- to constrain by seizing and holding goods, etc., in pledge for rent, damages, etc., or in order to obtain satisfaction of a claim.
- to levy a distress upon.
- to levy a distress.
Origin of distrain
Dictionary.com Unabridged Based on the Random House Unabridged Dictionary, © Random House, Inc. 2018
Examples from the Web for distrain
But the answer was returned that "he had nothing whereon to distrain."Shakespeare's Family
Mrs. C. C. Stopes
It was not long before the lawyer came to distrain for tithe.The Cornish Coast (South)
Charles G. Harper
A shrug of the shoulders from Meadows had caused the landlord to distrain.It Is Never Too Late to Mend
And God will make it dearer to you, if you put him to distrain on you for duty.A Christian Directory (Volume 1 of 4)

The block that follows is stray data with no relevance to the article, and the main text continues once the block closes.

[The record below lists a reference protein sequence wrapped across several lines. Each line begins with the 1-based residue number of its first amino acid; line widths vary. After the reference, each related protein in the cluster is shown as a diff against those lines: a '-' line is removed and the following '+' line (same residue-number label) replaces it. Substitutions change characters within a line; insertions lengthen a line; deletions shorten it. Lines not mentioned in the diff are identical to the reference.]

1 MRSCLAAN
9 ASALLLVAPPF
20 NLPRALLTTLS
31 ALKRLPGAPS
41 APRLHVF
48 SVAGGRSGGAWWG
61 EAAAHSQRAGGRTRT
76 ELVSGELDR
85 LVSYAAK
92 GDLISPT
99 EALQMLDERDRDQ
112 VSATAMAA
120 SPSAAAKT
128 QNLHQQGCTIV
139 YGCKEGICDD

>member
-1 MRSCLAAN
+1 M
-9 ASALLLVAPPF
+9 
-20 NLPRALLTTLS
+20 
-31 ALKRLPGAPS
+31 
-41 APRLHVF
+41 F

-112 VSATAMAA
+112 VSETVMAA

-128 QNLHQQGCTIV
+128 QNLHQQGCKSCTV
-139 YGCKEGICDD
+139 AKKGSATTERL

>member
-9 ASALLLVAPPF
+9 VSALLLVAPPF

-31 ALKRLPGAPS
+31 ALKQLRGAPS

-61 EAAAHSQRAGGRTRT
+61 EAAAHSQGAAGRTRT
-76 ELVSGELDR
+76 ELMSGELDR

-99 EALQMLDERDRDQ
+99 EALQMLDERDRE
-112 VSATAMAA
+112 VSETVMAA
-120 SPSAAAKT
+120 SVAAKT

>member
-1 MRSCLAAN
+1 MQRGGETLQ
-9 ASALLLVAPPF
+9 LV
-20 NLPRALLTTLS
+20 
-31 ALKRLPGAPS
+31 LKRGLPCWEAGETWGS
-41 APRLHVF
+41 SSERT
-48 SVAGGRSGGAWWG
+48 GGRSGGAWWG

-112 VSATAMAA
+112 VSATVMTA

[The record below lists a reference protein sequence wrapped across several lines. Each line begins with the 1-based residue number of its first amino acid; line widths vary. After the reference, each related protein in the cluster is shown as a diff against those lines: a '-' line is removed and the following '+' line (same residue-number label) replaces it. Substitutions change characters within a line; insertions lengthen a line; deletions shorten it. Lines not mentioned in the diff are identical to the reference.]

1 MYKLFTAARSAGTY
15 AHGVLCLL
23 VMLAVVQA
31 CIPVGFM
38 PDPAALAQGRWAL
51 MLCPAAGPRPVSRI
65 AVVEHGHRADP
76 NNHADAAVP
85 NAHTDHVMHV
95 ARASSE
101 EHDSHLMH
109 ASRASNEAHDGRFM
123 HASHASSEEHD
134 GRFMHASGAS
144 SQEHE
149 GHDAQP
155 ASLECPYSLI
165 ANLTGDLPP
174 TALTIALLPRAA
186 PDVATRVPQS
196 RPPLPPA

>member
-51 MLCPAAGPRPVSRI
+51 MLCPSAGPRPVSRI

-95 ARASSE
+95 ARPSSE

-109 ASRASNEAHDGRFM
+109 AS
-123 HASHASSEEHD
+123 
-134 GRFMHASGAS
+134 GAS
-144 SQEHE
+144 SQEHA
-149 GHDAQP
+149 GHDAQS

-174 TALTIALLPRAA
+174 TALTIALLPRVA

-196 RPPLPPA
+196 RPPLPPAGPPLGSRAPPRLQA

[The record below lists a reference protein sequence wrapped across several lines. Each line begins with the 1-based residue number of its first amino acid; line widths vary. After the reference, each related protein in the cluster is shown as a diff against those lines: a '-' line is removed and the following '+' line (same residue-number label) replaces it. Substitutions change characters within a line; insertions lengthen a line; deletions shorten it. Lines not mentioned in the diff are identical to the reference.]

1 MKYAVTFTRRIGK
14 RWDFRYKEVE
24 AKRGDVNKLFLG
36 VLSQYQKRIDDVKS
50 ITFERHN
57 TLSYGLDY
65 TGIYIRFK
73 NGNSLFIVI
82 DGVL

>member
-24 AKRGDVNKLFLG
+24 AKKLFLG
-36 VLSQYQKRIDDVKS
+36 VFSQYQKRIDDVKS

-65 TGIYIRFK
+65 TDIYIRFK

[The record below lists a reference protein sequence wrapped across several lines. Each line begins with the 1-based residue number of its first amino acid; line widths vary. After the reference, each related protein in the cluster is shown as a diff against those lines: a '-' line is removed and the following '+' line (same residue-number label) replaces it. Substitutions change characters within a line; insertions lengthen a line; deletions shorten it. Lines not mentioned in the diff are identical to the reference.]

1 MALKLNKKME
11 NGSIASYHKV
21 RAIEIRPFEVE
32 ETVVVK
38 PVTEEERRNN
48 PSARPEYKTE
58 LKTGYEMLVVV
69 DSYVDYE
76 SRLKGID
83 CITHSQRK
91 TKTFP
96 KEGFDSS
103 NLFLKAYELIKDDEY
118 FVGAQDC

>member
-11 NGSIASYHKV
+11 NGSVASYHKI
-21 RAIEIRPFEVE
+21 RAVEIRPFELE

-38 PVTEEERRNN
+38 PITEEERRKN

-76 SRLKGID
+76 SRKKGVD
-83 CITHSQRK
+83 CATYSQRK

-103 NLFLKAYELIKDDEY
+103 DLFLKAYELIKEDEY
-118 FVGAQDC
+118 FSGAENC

After which the visitor informed Hirschler that he had come to distrain.An Englishman in Paris</p>
Albert D. (Albert Dresden) Vandam
- law to seize (personal property) by way of distress
C13: from Old French destreindre, from Latin distringere to impede, from dis- 1 + stringere to draw tight
Collins English Dictionary - Complete & Unabridged 2012 Digital Edition © William Collins Sons & Co. Ltd. 1979, 1986 © HarperCollins Publishers 1998, 2000, 2003, 2005, 2006, 2007, 2009, 2012